90 Farren Avenue, Solomons 20688. This 21/2 story private home is a Second Empire Victorian that faces the confluence of the Patuxent River and Chesapeake Bay. Mary E. Marsh purchased the lot on Feb 25th, 1881 for $200 and erected a two-story square, wood frame building, dubbed The Maples. The June 1893 renovation added two major features: the canted bay windows on the first two floors of the southwest facade, and a third floor with a mansard roof, giving the home its characteristic Second Empire Victorian architecture, a style rare to Southern Maryland. Serving as both the family home and a place of business, Dr. William Henry Marsh, the first island doctor, used two first floor rooms for his private practice and “Miss Mollie” took in boarders. In December 1943, the home was purchased and remained in the Beaven’s family until October 1997. Dr. George F. Beaven, a pioneering fisheries scientist and leading authority on Chesapeake Bay shellfish, and his wife, Evelyn, added central heat, electricity and indoor plumbing. Dr. and Mrs. Beaven, who had a keen interest in horticulture, are responsible for the unique plantings on the property including a large double flowering Persimmon, and a Coast Redwood (sequoia). The property is also ringed by many varieties of camelias as well as pines, magnolia, and willow oak, which are a favorite of the osprey, bald eagles and red-tailed hawks. The house was repaired and renovated again in 2007-08 by the current owners, who added a two-story addition to the west facade with the goal to keep the original building unchanged. The interior has original hardware, tin ceilings in the sitting room and first floor hall, original heart pine floors, three coal fireplaces, and working transoms on the second floor. Many of the rooms have the cast iron hot water radiators that still heat the house today. Owners: Raymond and Marie Godin.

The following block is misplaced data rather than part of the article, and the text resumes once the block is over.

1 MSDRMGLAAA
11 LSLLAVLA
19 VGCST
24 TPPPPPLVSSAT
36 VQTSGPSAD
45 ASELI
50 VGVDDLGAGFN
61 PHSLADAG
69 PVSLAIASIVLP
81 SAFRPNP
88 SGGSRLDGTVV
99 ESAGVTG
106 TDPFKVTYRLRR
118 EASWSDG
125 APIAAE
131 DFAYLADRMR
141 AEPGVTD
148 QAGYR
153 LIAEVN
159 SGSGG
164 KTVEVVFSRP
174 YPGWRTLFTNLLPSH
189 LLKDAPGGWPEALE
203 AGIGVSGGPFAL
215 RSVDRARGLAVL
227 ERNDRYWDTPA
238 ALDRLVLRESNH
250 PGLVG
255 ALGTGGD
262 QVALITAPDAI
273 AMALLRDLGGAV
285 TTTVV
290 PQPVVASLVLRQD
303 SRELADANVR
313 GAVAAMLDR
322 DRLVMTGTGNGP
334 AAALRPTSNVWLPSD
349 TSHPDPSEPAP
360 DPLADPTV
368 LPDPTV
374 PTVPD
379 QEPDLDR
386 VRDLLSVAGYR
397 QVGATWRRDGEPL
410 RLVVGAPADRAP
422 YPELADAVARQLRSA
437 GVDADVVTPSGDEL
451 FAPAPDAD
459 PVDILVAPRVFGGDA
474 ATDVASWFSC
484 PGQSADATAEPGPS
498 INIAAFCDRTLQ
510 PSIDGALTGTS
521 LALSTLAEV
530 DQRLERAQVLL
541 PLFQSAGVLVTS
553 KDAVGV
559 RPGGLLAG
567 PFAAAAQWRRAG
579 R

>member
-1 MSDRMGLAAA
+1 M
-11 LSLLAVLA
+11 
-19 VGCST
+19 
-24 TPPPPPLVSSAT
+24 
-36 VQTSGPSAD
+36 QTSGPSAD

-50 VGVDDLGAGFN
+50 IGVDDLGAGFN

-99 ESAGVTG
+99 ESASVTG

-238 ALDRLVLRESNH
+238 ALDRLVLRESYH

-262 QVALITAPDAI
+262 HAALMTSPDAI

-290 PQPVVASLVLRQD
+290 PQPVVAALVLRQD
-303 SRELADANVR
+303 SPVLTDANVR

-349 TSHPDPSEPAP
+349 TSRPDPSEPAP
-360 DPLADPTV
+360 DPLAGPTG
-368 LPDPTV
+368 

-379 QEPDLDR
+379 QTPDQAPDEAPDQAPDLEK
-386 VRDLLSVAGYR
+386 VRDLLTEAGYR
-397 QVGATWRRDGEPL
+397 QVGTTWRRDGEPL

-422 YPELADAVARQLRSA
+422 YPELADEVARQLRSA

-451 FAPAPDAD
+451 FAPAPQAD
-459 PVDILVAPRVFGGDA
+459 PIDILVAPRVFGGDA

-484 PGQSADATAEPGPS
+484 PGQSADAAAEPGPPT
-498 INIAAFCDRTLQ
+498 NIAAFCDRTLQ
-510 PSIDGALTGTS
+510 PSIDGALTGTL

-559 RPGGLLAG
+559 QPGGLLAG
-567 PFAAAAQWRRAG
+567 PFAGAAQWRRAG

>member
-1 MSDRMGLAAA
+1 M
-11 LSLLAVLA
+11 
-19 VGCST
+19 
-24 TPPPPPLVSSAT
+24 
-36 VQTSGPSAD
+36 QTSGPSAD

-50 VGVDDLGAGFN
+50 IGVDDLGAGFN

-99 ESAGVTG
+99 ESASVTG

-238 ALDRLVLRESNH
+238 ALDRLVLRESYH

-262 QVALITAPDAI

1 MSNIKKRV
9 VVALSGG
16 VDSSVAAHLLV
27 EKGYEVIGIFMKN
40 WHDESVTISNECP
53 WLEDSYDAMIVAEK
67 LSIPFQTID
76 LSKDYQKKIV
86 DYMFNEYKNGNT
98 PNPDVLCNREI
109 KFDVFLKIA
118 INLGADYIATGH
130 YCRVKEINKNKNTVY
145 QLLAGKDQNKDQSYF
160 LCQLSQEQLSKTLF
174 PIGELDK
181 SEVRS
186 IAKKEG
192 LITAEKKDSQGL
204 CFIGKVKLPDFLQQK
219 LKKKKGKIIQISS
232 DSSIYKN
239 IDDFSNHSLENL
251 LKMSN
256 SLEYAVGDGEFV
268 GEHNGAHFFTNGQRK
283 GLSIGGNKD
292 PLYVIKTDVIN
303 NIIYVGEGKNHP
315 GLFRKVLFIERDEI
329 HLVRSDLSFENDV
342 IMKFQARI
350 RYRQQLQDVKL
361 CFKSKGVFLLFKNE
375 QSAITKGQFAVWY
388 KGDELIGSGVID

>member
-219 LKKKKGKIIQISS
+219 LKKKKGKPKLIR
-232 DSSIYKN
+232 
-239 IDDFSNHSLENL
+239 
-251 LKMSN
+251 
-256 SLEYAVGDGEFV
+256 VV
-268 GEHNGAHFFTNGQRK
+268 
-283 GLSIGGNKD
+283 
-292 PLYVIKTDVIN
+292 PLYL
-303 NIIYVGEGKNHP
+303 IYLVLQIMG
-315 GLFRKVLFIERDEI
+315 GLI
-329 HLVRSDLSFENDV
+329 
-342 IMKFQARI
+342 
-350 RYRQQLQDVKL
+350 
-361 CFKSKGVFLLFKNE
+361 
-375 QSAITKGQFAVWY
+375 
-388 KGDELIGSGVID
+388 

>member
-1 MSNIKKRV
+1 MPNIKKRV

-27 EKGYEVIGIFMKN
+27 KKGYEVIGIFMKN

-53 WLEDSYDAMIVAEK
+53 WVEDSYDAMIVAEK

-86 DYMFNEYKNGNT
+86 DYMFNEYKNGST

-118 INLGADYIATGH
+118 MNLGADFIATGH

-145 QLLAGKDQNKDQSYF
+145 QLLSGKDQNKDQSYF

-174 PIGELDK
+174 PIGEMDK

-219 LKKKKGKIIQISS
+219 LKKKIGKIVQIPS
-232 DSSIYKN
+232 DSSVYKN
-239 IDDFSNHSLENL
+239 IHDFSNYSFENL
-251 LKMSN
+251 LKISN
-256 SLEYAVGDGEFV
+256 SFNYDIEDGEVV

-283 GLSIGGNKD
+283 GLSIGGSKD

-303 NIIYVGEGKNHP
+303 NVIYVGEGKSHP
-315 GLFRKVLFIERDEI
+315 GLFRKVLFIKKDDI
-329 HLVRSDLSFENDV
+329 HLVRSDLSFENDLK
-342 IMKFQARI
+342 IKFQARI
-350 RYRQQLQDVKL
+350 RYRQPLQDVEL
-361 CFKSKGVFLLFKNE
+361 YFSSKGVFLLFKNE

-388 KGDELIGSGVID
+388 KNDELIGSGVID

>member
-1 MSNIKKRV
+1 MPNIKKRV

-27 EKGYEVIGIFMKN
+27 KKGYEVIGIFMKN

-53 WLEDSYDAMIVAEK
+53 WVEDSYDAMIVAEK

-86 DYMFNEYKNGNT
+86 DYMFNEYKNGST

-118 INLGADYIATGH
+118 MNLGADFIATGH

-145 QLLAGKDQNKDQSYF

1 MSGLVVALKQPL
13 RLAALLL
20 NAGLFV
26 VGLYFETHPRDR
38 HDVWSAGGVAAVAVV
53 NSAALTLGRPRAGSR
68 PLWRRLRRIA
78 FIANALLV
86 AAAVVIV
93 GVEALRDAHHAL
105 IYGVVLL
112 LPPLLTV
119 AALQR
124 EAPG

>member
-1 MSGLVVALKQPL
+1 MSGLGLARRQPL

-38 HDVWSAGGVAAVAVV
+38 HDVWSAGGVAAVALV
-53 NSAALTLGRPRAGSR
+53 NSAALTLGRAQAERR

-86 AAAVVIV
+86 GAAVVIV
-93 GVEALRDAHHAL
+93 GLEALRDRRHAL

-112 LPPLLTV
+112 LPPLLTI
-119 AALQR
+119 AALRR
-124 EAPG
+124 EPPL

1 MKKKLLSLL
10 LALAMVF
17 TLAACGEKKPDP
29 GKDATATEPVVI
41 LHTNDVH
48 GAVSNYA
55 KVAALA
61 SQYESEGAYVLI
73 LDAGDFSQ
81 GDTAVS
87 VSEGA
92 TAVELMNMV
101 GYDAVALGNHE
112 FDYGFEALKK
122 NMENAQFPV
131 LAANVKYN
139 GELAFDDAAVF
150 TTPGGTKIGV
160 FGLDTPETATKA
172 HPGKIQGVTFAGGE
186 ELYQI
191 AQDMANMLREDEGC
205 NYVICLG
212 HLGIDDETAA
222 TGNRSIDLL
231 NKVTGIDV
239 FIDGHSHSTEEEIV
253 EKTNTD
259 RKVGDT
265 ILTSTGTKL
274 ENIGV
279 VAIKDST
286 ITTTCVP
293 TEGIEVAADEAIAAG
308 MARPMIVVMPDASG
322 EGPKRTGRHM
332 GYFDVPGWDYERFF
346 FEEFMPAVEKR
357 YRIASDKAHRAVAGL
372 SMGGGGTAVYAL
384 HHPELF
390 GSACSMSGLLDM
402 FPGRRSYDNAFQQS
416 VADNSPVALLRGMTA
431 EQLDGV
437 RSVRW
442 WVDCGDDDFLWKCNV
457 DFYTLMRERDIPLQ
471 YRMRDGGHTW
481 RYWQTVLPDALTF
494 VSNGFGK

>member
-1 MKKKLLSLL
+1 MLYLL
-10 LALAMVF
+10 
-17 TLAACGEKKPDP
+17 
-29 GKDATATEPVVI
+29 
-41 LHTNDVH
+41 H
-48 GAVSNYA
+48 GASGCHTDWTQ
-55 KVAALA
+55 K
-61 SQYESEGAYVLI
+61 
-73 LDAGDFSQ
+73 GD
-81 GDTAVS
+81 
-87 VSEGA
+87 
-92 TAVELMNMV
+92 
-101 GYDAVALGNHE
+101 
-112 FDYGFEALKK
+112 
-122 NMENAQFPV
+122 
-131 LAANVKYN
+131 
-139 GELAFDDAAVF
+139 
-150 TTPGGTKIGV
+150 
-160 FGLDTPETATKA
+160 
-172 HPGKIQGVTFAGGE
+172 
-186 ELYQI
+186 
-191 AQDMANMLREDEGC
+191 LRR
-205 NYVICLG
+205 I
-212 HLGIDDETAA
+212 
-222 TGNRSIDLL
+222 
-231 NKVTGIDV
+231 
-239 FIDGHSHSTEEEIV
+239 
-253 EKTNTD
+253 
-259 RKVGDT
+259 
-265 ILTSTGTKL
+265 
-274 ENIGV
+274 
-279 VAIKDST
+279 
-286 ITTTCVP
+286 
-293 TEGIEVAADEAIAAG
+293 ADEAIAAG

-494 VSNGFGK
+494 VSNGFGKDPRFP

The formal tour ends here. As you exit the house to return to your vehicle you have a choice. You can turn right to retrace your steps along Solomons Island Road or for a more scenic walk, turn left and walk along the river to the circle. At the circle, you can continue straight for about 100 feet to visit the Chesapeake Biological Laboratory Visitor Center which occupies the oldest home on the Island. Leaving the visitor center, return to the circle, turn right and walk along Charles Street. This takes you back to Solomons Island Road; it also takes you past the Tiki Bar that sits on the site of the old Webster Store that was mentioned in the description for Site #9.
Follow Solomons Road to Rt. 4, leading to all major routes.